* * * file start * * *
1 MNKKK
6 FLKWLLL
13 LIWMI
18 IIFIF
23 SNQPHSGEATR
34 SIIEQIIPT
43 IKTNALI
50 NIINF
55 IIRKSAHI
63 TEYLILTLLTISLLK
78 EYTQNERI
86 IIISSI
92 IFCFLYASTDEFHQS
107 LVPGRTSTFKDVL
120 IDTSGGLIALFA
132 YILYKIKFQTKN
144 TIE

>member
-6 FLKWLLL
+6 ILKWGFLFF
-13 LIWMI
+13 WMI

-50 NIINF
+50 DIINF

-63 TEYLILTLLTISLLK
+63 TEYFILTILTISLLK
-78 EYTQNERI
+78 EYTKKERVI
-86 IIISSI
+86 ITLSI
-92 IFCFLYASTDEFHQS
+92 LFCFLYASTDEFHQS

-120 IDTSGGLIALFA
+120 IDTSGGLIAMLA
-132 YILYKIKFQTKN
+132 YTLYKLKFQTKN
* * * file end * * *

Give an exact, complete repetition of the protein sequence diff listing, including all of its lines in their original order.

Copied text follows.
1 MNKKK
6 FLKWLLL
13 LIWMI
18 IIFIF
23 SNQPHSGEATR
34 SIIEQIIPT
43 IKTNALI
50 NIINF
55 IIRKSAHI
63 TEYLILTLLTISLLK
78 EYTQNERI
86 IIISSI
92 IFCFLYASTDEFHQS
107 LVPGRTSTFKDVL
120 IDTSGGLIALFA
132 YILYKIKFQTKN
144 TIE

>member
-6 FLKWLLL
+6 ILKWGFLFF
-13 LIWMI
+13 WMI

-50 NIINF
+50 DIINF

-63 TEYLILTLLTISLLK
+63 TEYFILTILTISLLK
-78 EYTQNERI
+78 EYTKKERVI
-86 IIISSI
+86 ITLSI
-92 IFCFLYASTDEFHQS
+92 LFCFLYASTDEFHQS

-120 IDTSGGLIALFA
+120 IDTSGGLIAMLA
-132 YILYKIKFQTKN
+132 YTLYKLKFQTKN